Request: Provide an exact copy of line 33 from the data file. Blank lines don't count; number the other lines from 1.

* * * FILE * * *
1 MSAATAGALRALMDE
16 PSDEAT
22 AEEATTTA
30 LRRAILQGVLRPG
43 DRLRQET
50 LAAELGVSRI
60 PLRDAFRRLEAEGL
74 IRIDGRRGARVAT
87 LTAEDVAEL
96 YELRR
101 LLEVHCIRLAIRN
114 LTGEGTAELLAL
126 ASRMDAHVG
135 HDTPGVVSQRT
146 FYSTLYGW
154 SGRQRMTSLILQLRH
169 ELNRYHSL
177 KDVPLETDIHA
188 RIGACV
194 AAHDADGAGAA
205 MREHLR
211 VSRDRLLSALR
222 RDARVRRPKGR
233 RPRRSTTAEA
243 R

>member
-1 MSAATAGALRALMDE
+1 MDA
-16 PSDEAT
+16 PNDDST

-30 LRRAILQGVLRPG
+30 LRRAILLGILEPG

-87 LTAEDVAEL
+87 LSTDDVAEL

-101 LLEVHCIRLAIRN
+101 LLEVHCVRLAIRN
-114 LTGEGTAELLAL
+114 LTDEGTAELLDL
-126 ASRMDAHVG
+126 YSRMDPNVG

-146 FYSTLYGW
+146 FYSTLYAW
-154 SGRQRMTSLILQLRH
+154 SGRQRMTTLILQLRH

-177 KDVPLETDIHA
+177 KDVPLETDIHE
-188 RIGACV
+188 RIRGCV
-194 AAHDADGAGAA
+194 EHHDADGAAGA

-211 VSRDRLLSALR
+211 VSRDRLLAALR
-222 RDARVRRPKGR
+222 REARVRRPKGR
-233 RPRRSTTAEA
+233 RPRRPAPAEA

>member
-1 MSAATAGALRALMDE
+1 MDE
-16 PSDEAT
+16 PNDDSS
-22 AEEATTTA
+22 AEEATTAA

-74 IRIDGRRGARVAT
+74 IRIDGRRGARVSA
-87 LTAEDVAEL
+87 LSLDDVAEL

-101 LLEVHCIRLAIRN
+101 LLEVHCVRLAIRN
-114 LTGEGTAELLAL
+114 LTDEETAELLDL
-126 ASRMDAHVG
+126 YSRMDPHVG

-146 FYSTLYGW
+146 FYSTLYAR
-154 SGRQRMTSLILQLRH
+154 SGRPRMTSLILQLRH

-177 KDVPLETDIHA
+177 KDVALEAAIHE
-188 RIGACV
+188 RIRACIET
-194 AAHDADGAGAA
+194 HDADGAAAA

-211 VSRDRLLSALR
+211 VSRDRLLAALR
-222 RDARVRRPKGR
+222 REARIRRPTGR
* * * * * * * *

-87 LTAEDVAEL